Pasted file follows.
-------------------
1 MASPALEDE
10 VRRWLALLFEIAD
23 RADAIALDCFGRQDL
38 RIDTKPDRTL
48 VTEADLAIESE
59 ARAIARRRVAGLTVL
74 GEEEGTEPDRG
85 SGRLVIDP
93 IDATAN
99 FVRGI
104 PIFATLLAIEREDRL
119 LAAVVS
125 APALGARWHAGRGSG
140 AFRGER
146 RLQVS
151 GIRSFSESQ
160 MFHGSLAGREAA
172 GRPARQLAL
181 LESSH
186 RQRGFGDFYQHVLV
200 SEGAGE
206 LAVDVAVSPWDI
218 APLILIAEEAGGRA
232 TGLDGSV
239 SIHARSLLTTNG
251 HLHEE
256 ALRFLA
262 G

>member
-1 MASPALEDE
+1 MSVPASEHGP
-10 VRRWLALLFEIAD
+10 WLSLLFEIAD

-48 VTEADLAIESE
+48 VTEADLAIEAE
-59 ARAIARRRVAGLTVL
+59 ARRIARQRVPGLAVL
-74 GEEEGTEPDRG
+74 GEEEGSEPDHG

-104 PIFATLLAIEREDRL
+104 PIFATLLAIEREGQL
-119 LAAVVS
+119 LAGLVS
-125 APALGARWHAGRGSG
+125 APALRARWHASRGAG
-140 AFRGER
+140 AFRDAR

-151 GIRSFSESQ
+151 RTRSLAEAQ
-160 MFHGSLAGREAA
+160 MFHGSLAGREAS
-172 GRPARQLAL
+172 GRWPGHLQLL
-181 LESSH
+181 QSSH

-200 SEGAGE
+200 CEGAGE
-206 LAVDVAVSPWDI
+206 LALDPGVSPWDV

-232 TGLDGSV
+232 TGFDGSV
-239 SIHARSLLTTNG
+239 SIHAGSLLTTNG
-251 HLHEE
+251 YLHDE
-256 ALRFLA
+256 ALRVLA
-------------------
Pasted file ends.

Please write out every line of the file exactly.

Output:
1 MASPALEDE
10 VRRWLALLFEIAD
23 RADAIALDCFGRQDL
38 RIDTKPDRTL
48 VTEADLAIESE
59 ARAIARRRVAGLTVL
74 GEEEGTEPDRG
85 SGRLVIDP
93 IDATAN
99 FVRGI
104 PIFATLLAIEREDRL
119 LAAVVS
125 APALGARWHAGRGSG
140 AFRGER
146 RLQVS
151 GIRSFSESQ
160 MFHGSLAGREAA
172 GRPARQLAL
181 LESSH
186 RQRGFGDFYQHVLV
200 SEGAGE
206 LAVDVAVSPWDI
218 APLILIAEEAGGRA
232 TGLDGSV
239 SIHARSLLTTNG
251 HLHEE
256 ALRFLA
262 G

>member
-1 MASPALEDE
+1 MSVPASEHGP
-10 VRRWLALLFEIAD
+10 WLSLLFEIAD

-48 VTEADLAIESE
+48 VTEADLAIEAE
-59 ARAIARRRVAGLTVL
+59 ARRIARQRVPGLAVL
-74 GEEEGTEPDRG
+74 GEEEGSEPDHG

-104 PIFATLLAIEREDRL
+104 PIFATLLAIEREGQL
-119 LAAVVS
+119 LAGLVS
-125 APALGARWHAGRGSG
+125 APALRARWHASRGAG
-140 AFRGER
+140 AFRDAR

-151 GIRSFSESQ
+151 RTRSLAEAQ
-160 MFHGSLAGREAA
+160 MFHGSLAGREAS
-172 GRPARQLAL
+172 GRWPGHLQLL
-181 LESSH
+181 QSSH

-200 SEGAGE
+200 CEGAGE
-206 LAVDVAVSPWDI
+206 LALDPGVSPWDV

-232 TGLDGSV
+232 TGFDGSV
-239 SIHARSLLTTNG
+239 SIHAGSLLTTNG
-251 HLHEE
+251 YLHDE
-256 ALRFLA
+256 ALRVLA